How the Principle of Conservation of Momentum Works
In physics, the principle of conservation of momentum states that when you have an isolated system with no external forces, the initial total momentum of objects before a collision equals the final total momentum of the objects after the collision. In other words,
You may have a hard time dealing with the physics of impulses because of the short times and the irregular forces. But with the principle of conservation, items that are hard to measure — for example, the force and time involved in an impulse — are out of the equation altogether. This principle is simple but extremely useful.
You can derive the principle of conservation of momentum from Newton’s laws, what you know about impulse, and a little algebra.
Say that two careless space pilots are zooming toward the scene of an interplanetary crime. In their eagerness to get to the scene first, they collide. During the collision, the average force the second ship exerts on the first ship is F12. Applying the impulse-momentum theorem to the first ship gives you:
And if the average force exerted on the second ship by the first ship is F21, you also know that
Now you add these two equations together, which gives you the resulting equation:
Distribute the mass terms and rearrange the terms on the right until you get the following:
This is an interesting result, because m1vi1 + m2vi2 is the initial total momentum of the two rocket ships (p1i + pi2) and m1vf1 + m2vf2 is the final total momentum (p1f + p2f) of the two rocket ships. Therefore, you can write this equation as follows:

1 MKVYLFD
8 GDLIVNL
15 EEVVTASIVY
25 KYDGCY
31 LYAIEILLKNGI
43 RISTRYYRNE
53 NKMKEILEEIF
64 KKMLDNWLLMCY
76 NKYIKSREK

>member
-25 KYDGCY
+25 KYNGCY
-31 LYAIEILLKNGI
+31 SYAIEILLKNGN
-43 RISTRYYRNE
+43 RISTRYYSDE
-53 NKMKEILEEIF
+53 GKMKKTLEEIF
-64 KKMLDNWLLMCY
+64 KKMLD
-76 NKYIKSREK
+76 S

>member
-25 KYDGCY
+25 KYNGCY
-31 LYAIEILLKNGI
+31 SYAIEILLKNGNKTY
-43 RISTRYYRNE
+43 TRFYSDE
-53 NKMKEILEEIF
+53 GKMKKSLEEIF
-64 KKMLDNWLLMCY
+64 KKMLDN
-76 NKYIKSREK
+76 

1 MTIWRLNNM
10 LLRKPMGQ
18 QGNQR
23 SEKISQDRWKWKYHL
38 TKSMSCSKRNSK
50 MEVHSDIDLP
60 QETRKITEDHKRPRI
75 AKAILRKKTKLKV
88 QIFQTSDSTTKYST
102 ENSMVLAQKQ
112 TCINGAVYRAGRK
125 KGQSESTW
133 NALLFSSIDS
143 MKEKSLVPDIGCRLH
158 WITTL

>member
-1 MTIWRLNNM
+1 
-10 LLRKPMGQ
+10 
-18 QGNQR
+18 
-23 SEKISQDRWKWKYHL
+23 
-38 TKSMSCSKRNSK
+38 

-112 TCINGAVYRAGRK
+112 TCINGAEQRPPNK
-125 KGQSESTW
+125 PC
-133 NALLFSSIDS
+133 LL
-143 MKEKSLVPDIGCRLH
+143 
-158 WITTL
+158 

If you write the initial total momentum as pf and the final total momentum as pi, the equation becomes
Where do you go from here? Both terms on the left include
so you can rewrite
as the sum of the forces involved,
multiplied by the change in time:
If you’re working with what’s called an isolated or closed system, you have no external forces to deal with. Such is the case in space. If two rocket ships collide in space, there are no external forces that matter, so by Newton’s third law,
In other words, when you have a closed system, you get the following:
This converts to
pf = pi
The equation pf = pi says that when you have an isolated system with no external forces, the initial total momentum before a collision equals the final total momentum after a collision, giving you the principle of conservation of momentum.